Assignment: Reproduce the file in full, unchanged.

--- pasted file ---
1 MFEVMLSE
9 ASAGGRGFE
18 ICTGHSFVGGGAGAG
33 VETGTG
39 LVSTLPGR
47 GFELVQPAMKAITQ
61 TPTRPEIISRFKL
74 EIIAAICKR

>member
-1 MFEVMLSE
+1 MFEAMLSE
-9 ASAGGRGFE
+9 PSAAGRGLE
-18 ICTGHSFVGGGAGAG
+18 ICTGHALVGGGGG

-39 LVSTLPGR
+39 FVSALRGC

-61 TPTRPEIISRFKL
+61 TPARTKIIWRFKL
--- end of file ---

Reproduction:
1 MFEVMLSE
9 ASAGGRGFE
18 ICTGHSFVGGGAGAG
33 VETGTG
39 LVSTLPGR
47 GFELVQPAMKAITQ
61 TPTRPEIISRFKL
74 EIIAAICKR

>member
-1 MFEVMLSE
+1 MFEAMLSE
-9 ASAGGRGFE
+9 PSAAGRGLE
-18 ICTGHSFVGGGAGAG
+18 ICTGHALVGGGGG

-39 LVSTLPGR
+39 FVSALRGC

-61 TPTRPEIISRFKL
+61 TPARTKIIWRFKL